Investors have some big questions heading into Royal Caribbean's (NYSE:RCL) fourth-quarter earnings report. The cruise ship giant recently put together an impressive track record of market-beating growth despite weak vacation demand in parts of its global vacation portfolio. But that challenge just got harder due to travel restrictions around the coronavirus outbreak that originated in Wuhan, China.

The virus won't have any effect on the fourth-quarter report, which covers operating data through Dec. 31, 2019, and China currently accounts for just a small percentage of its annual ticket capacity. Still, that developing situation could play a big role in the fiscal 2020 outlook that CEO Richard Fain and his team issue on Tuesday, Feb. 4.

Let's take a look at what investors might hear from Royal Caribbean in a few days.

A cruise ship parked in the water by an island

Image source: Getty Images.

1. Cruising ahead

There have been no warning signs around demand challenges in recent months. On the contrary, Royal Caribbean affirmed its aggressive growth outlook back in early November despite the sharply negative impact of Hurricane Dorian, which closed several key ports for over a week.

Despite that historic hurricane challenge, the cruise giant is still aiming for net revenue yields (a key industry growth metric) to rise by about 8% for the full 2019 year. That stacks up well against the roughly flat result that rival Carnival (NYSE:CCL) is posting, and it's almost double the 4.4% boost that Royal Caribbean achieved in the prior year. Including currency exchange swings, most investors who follow the stock are looking for reported revenue to rise by 9% in the fourth quarter, to $2.5 billion.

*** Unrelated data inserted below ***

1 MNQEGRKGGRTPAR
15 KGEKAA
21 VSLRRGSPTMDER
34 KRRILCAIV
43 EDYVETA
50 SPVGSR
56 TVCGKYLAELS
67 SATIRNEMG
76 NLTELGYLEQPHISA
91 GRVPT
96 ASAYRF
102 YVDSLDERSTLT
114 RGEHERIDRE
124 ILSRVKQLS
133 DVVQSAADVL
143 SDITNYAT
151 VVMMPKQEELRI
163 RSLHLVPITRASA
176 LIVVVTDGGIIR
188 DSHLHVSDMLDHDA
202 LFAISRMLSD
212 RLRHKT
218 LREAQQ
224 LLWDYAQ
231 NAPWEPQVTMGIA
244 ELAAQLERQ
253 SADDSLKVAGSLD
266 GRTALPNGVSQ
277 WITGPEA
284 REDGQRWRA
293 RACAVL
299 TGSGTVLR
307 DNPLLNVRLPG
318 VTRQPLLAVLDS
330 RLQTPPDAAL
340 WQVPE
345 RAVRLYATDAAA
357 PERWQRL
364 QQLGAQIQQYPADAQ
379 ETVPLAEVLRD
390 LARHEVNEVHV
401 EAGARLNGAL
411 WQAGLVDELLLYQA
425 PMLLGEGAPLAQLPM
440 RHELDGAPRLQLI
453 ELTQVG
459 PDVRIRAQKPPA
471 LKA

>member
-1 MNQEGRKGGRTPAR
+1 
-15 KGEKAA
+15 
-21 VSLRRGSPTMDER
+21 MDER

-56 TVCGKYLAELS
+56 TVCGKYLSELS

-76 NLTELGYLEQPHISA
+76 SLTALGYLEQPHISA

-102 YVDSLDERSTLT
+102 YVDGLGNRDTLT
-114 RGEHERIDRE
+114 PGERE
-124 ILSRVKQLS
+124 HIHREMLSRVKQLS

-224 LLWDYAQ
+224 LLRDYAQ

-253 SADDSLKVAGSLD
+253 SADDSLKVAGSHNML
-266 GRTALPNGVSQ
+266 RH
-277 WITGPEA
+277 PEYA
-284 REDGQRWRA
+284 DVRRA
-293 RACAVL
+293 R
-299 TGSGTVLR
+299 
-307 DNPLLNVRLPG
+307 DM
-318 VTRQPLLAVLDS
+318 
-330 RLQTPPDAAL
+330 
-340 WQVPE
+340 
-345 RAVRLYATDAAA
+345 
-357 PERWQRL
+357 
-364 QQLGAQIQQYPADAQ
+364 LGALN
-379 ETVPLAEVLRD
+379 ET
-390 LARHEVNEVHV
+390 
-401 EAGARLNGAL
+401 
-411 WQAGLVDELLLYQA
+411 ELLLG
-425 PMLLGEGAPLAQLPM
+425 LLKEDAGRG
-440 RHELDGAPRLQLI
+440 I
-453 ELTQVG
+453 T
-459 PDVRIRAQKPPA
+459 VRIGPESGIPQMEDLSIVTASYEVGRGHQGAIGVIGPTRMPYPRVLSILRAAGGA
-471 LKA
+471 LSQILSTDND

2. Spiking costs

Earnings are predicted to decline this quarter, but mostly for temporary reasons. Royal Caribbean said last quarter that many of its Hurricane Dorian-related costs, including relief efforts, would affect fourth-quarter profit. That's why investors are expecting net cruise costs to jump roughly 14% in Q4 to drive total expenses, excluding fuel, to an 11% increase for the year.

Assuming Royal Caribbean reaches its 8% projected revenue increase, these trends will constitute a small step backward on profitability thanks to the mix of hurricane challenges and extra investments into upgrading and remodeling ships around the fleet.

3. Setting the course

There will be more uncertainty than usual when Royal Caribbean issues its 2020 outlook on Tuesday. While vacation booking trends have been occurring further out from travel dates lately, that extra visibility will be offset by the volatile situation in China. Executives announced on Jan. 29, in fact, that they just decided to cancel three sailings originating in China through early February. While saying there are still "too many variables and uncertainties" around the outbreak to estimate its impact on the business, management noted that additional travel restrictions through February would reduce annual earnings by about $0.20 per share in 2020. 

Beyond that, it's anyone's guess how the disruption in China will ultimately hurt the consumer discretionary business. That Asian market has been a solid source of growth during Royal Caribbean's operating surge since late 2018. It still only accounts for roughly 6% of the cruise giant's annual passenger capacity, so investors should resist the temptation to worry too much about any long-term impact.